Aging game animals is often an inexact science. This Montana lab hopes to change that. Indiana Game and Fish photo
SHARE

Neck. Spread. Posture. Nose. In the field, these traits can give you a good general idea of a buck’s age. But if you’ve tagged the deer and just have to know for sure, you can pluck a tooth and hand it over to scientists. Carolyn Nistler at Matson’s Lab will turn it into rubber, slice it, examine it under a digital microscope, and provide that critical detail for the hunting story you’ll be telling for the rest of your life.

Nistler is the proprietor of the unique lab in Manhattan, Montana, that specializes in cementum age analysis of wildlife teeth. Gary Matson founded the lab in 1969, and developed many of the techniques it still uses today. Nistler met Matson at an aviation conference in 2013 (both are pilots), and over the next two years, she learned his techniques. In 2015, she bought the lab from Matson, and now she and her staff spend long days looking at rings of cementum.

Cementum is a hard, calcified layer of tissue that covers the root of a tooth. Because it forms slowly over the years—and because it grows differently in different seasons—it leaves microscopic traces of its yearly development, known as annuli. A careful analysis of the annuli, which are like the rings of a tree trunk, can determine the animal’s age with up to 90 percent accuracy, according to the lab’s website.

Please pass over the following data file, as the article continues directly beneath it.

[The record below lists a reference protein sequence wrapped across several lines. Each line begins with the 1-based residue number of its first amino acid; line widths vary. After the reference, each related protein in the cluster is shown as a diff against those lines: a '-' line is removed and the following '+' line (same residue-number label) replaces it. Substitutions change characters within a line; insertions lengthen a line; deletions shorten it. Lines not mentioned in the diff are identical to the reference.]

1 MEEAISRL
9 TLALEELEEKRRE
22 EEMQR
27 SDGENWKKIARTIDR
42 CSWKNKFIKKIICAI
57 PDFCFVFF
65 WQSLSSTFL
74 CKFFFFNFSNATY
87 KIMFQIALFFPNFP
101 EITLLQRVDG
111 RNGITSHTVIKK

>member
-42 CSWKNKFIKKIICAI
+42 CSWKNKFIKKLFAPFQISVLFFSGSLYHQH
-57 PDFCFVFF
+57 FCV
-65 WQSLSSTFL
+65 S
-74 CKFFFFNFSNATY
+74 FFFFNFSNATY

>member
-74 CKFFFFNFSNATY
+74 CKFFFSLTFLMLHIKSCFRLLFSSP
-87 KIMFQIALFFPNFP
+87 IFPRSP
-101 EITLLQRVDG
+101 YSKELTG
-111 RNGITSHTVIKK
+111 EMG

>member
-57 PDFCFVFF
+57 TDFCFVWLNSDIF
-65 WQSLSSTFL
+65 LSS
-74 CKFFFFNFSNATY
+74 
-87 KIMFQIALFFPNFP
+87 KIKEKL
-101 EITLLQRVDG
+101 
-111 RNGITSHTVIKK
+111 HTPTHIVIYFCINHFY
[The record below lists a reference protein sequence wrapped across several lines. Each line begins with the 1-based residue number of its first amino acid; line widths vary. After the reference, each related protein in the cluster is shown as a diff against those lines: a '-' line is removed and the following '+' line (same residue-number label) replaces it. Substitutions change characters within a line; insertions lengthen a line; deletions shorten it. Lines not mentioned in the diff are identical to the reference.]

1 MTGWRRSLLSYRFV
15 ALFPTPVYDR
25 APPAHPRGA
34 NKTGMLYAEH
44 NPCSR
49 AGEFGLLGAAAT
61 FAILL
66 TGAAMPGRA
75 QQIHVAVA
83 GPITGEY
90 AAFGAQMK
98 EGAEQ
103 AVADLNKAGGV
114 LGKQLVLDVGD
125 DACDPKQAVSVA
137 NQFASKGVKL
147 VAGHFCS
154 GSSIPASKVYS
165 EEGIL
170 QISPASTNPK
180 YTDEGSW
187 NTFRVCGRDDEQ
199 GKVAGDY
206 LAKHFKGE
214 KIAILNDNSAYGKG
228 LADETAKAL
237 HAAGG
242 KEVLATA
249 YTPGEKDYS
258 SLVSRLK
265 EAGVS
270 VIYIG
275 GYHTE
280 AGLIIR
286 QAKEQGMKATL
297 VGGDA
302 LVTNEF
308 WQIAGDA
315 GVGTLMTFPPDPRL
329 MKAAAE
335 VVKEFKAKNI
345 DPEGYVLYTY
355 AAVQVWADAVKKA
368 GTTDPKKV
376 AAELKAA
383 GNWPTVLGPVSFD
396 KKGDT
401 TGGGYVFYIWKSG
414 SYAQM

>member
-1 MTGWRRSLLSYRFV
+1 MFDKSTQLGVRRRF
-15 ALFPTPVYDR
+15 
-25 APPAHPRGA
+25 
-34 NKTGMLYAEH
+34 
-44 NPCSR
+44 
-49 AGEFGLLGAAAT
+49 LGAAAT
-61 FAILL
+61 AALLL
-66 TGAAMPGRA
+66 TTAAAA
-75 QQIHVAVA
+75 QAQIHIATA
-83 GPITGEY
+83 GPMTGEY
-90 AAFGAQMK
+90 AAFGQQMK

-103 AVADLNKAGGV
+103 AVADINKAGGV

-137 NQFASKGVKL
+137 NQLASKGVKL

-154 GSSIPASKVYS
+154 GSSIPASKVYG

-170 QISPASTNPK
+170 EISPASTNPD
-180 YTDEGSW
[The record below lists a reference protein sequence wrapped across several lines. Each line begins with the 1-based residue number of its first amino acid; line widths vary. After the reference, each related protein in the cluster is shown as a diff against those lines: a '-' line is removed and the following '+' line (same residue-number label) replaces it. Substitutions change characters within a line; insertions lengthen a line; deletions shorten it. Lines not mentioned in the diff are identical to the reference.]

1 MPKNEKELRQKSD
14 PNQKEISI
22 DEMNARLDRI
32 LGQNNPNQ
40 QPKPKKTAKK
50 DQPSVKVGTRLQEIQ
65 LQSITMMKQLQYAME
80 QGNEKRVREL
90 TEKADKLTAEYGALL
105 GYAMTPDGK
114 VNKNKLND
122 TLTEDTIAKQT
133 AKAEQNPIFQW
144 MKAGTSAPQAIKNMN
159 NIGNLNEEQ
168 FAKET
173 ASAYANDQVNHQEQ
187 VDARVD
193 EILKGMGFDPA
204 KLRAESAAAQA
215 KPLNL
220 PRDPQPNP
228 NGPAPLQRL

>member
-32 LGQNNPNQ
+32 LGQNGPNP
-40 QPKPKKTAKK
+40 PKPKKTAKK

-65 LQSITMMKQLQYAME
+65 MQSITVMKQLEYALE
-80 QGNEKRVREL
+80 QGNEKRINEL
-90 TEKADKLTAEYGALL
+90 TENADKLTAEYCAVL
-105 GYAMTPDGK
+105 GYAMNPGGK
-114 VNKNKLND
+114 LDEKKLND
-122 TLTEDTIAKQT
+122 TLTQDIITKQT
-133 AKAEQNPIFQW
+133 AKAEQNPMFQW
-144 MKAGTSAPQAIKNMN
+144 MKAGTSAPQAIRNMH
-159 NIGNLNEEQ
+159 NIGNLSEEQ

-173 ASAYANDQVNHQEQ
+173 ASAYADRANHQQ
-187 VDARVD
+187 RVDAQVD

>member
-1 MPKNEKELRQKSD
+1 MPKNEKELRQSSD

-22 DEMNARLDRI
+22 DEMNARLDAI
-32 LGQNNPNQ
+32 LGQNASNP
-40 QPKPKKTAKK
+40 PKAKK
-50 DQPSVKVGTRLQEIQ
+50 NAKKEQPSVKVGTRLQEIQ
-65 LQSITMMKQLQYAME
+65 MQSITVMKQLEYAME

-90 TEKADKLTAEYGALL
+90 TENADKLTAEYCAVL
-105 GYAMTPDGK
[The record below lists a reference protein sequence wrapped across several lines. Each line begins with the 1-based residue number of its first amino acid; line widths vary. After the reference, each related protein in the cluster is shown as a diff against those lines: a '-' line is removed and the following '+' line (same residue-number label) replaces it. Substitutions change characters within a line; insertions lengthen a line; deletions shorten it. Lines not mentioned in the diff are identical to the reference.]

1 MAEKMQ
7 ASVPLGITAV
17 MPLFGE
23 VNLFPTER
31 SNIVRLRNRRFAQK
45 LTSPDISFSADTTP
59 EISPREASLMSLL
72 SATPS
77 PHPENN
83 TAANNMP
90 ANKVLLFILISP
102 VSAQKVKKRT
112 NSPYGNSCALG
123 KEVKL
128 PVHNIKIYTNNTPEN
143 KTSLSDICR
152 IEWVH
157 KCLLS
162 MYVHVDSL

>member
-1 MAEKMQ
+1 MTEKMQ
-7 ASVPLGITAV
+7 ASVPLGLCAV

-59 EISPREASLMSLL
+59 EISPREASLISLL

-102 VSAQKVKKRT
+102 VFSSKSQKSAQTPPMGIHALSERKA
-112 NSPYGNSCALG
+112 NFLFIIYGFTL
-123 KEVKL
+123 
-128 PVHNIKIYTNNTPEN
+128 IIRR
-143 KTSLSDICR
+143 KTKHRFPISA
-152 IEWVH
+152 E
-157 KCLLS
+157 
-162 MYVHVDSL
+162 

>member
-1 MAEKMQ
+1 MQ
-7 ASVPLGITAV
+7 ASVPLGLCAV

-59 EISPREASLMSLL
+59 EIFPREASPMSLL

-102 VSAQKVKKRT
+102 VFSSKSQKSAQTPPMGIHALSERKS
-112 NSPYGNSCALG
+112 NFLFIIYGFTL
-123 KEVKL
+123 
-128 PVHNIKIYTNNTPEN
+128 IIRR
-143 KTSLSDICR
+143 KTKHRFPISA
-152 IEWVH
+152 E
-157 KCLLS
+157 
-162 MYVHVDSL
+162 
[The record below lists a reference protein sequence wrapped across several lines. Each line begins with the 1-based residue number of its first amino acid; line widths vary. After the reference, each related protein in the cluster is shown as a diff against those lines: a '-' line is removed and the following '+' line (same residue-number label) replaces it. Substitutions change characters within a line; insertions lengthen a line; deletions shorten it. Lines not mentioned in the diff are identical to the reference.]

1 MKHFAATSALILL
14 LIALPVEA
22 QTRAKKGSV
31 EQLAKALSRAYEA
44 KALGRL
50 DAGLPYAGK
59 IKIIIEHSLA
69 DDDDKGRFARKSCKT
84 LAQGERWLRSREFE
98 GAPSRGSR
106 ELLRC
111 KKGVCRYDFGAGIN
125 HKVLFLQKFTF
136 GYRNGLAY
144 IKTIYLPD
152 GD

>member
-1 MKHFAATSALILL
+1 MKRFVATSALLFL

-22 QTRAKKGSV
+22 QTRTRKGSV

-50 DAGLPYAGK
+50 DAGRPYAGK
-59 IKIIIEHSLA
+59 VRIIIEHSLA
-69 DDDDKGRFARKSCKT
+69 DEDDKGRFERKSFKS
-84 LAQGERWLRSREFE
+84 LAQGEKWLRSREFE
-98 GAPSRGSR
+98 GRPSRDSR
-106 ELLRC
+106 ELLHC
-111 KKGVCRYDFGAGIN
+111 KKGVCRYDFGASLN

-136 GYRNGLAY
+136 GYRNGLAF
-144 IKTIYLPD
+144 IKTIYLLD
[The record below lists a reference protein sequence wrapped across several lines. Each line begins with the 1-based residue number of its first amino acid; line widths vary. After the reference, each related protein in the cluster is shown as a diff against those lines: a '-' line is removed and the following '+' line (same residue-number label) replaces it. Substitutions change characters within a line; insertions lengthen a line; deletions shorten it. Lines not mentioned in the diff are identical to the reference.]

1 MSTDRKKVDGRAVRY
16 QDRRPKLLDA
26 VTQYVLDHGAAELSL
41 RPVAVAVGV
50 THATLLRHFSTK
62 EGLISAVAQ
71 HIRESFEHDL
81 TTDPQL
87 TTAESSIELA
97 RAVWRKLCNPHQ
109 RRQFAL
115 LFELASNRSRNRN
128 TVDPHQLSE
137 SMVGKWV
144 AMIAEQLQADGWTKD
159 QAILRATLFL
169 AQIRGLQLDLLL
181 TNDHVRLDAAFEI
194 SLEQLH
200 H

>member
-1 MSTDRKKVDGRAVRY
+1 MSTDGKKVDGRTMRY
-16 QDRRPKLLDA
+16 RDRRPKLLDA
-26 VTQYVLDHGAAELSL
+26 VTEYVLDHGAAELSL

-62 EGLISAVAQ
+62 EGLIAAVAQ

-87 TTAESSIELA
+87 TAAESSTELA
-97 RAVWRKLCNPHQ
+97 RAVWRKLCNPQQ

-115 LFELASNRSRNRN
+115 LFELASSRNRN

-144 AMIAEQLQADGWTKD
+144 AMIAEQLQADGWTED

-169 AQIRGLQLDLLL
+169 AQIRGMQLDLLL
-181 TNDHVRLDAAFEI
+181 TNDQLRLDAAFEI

But Nistler’s work extends far beyond the stories her clients might tell their grandchildren, since biologists use age data to monitor and study wildlife populations around the world. Nistler gets teeth from Canada to Croatia, and determines the ages of animals from beluga whales to European lynx. 

In the hunting world, information the lab produces can help wildlife managers determine hunting seasons and quotas or learn more about aging and reproduction, for example. “We’re hunters, we believe in hunting as a conservation tool,” Nistler told the Independent Record. “Hunters are definitely wanting to become more informed of the role they play, and age is part of that.”

Matson’s Lab processes about 400 teeth a day and more than 100,000 a year. While Nistler’s team specialize in teeth, they also do ovary analysis and skeletochronology, to determine the ages of animals whose toes have growth rings. “Every living animal has some part of their body that’s influenced by annual growth cycles,” Nistler said. “It’s just figuring out where it is.”.

So, if you’re curious about the age of the next critter you tag, or if you’d just like to contribute to science, consider sending in the dentures. For $75, Nistler and her team will analyze five teeth. And you’ll have stories to tell for decades.